Oral antibiotics linked to increased kidney stone risk for several years after use

PUBLIC RELEASE: 10-MAY-2018

Risk appears to be highest among children

AMERICAN SOCIETY OF NEPHROLOGY

Highlights

  • Use of oral antibiotics was linked with an increased risk of developing kidney stones.
  • Risk decreased over time but was still elevated several years after antibiotic use.
  • Risk was highest for young patients.

Washington, DC May 10, 2018) — The potential to promote antibiotic resistance in bacteria isn’t the only reason to avoid using antibiotics when possible. A new study reveals that antibiotics are also linked with an increased risk of developing kidney stones, with the greatest risk among children. The findings appear in an upcoming issue of the Journal of the American Society of Nephrology (JASN).

For reasons that are unclear, the prevalence of kidney stones–or nephrolithiasis–has increased 70% over the last 30 years, with the most disproportionate increase experienced by children and adolescents. Because perturbations in bacterial communities residing in the intestines and urinary tract have been associated with nephrolithiasis, a team led by Gregory Tasian MD, MSc, MSCE and Michelle Denburg MD, MSCE (The Children’s Hospital of Philadelphia) examined whether the use of antibiotics might affect individuals’ risk of developing the condition.

For their study, the investigators determined the association between 12 classes of oral antibiotics and nephrolithiasis in a population-based study within 641 general practices providing electronic health record data for >13 million children and adults from 1994 to 2015 in the United Kingdom. The team matched 25,981 patients with nephrolithiasis to 259,797 controls by age, sex, and practice at the date of diagnosis (termed the index date).

Exposure to any one of five different antibiotic classes 3-12 months before the index date was associated with nephrolithiasis. Risks were increased 2.3-times, 1.9-times, 1.7-times, 1.7-times, and 1.3-times for sulfas, cephalosporins, fluoroquinolones, nitrofurantoin/methenamine, and broad-spectrum penicillins, respectively. The risk of nephrolithiasis decreased over time, but it remained elevated at 3-5 years after the antibiotic prescription. Also, the risk was greatest for exposures at younger ages. Previous research has shown that children receive more antibiotics than any other age group, and 30% of antibiotics prescribed during ambulatory care visits are inappropriate.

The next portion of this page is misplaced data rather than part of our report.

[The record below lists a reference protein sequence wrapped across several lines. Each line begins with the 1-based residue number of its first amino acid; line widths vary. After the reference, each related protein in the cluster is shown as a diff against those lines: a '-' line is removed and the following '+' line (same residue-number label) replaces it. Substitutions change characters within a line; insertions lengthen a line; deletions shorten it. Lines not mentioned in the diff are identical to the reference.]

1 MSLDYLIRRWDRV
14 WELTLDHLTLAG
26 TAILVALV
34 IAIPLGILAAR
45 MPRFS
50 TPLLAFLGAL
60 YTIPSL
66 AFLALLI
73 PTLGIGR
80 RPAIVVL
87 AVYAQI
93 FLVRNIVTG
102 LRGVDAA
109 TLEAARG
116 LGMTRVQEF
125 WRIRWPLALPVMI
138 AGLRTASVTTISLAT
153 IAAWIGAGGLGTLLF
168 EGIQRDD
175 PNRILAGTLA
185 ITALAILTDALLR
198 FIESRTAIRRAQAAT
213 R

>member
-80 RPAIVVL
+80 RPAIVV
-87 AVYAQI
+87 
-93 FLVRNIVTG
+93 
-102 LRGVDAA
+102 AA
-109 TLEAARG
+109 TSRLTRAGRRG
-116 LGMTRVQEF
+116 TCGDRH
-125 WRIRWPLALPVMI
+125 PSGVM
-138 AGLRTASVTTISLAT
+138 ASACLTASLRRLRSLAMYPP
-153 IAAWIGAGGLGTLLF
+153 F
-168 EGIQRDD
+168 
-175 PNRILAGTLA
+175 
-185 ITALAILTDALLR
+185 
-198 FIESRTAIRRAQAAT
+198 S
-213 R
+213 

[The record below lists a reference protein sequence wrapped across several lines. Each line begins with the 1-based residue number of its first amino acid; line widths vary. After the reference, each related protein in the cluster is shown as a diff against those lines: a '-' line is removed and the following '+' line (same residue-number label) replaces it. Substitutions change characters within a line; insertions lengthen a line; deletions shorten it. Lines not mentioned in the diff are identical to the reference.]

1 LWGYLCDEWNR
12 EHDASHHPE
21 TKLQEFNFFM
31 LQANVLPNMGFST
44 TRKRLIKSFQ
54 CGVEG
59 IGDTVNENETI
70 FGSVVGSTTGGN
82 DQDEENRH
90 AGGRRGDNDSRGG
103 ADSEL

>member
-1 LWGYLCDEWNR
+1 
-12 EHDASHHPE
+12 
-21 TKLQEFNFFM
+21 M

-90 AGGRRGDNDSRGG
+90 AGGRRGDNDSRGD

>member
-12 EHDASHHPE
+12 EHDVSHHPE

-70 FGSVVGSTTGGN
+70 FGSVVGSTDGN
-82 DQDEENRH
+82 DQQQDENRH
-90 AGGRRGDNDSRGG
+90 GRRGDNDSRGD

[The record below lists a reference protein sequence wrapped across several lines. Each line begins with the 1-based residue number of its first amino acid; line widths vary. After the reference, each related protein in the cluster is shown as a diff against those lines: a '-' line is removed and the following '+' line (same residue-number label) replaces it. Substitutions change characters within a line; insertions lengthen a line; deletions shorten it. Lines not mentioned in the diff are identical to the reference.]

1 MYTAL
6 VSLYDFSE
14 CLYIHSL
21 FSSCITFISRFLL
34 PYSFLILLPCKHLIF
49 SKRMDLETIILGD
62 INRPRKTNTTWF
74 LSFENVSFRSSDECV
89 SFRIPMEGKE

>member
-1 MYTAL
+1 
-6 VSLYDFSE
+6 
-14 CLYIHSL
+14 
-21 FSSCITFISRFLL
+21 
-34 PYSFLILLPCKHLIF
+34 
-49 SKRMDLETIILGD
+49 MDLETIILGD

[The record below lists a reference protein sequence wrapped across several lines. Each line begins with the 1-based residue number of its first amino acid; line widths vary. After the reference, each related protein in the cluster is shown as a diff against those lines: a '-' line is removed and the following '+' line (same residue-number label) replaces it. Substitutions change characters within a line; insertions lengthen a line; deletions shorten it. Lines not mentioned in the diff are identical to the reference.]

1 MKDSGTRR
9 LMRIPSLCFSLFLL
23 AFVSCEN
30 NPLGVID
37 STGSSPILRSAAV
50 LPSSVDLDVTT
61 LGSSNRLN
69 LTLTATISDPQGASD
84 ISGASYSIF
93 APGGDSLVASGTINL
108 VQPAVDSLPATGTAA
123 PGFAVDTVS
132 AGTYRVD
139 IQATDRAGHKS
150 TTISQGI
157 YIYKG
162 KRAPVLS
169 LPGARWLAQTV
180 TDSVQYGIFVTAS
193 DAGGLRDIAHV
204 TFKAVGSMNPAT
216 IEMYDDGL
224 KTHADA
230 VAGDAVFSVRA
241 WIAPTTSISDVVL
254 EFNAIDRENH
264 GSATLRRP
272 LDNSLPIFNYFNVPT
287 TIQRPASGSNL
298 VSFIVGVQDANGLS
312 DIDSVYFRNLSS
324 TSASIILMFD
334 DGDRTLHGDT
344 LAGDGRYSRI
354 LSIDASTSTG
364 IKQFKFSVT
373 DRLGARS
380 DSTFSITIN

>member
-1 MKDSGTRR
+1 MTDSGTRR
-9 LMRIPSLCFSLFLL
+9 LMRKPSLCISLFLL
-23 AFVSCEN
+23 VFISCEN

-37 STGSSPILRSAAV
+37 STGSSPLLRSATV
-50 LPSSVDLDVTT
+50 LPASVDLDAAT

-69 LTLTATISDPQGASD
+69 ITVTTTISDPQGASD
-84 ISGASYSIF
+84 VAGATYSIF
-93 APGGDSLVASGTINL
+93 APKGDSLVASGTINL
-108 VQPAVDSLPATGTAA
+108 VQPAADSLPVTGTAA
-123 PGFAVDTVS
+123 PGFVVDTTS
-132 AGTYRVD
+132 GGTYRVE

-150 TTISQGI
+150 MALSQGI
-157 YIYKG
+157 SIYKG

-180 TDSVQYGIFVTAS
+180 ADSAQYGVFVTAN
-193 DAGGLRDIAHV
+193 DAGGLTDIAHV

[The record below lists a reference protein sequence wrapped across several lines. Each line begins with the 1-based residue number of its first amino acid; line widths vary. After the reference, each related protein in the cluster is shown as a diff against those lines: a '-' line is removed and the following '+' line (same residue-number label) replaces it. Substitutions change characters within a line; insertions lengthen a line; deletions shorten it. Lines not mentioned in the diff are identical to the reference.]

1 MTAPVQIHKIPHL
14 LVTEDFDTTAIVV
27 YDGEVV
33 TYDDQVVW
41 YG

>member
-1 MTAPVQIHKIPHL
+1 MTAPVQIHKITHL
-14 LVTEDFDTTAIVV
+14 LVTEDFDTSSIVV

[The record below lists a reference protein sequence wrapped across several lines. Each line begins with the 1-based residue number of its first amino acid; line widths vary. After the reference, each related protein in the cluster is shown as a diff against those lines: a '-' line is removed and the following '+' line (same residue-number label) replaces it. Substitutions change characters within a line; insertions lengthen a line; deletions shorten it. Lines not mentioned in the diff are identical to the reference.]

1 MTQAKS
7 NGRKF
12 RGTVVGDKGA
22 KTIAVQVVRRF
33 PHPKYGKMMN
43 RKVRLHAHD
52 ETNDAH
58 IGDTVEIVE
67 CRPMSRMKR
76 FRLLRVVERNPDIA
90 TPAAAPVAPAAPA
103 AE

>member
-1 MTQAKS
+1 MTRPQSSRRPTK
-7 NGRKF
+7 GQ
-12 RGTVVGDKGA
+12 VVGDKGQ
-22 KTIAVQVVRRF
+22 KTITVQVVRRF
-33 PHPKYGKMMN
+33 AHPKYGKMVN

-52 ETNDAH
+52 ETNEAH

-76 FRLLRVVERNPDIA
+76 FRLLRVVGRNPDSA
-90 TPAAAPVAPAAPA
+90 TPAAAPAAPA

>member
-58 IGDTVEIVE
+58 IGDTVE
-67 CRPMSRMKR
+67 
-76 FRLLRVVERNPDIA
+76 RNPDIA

“These findings demonstrate that exposure to certain antibiotics is a novel risk factor for kidney stones and that the risk may be greatest when exposure to these antibiotics occurs at younger ages,” said Dr. Tasian. “Consequently, these results suggest that the risk of nephrolithiasis may be decreased by reducing inappropriate antibiotic exposure and choosing alternative antibiotics, particularly for those patients who are at increased risk of stone formation.”

###

Study co-authors include Thomas Jemielita, PhD, David S. Goldfarb, MD, Lawrence Copelovitch, MD, Jeffrey Gerber MD, PhD, MSCE, and Qufei Wu, MS.

Disclosures: The authors have no conflicts of interest to declare.

The article, entitled “Oral Antibiotic Exposure and Kidney Stone Disease,” will appear online at http://jasn.asnjournals.org/ on May 10, 2018, doi: 10.2215/ASN.2017111213.

The content of this article does not reflect the views or opinions of The American Society of Nephrology (ASN). Responsibility for the information and views expressed therein lies entirely with the author(s). ASN does not offer medical advice. All content in ASN publications is for informational purposes only, and is not intended to cover all possible uses, directions, precautions, drug interactions, or adverse effects. This content should not be used during a medical emergency or for the diagnosis or treatment of any medical condition. Please consult your doctor or other qualified health care provider if you have any questions about a medical condition, or before taking any drug, changing your diet or commencing or discontinuing any course of treatment. Do not ignore or delay obtaining professional medical advice because of information accessed through ASN. Call 911 or your doctor for all medical emergencies.

Since 1966, ASN has been leading the fight to prevent, treat, and cure kidney diseases throughout the world by educating health professionals and scientists, advancing research and innovation, communicating new knowledge, and advocating for the highest quality care for patients. ASN has nearly 18,000 members representing 112 countries. For more information, please visit http://www.asn-online.org or contact the society at 202-640-4660.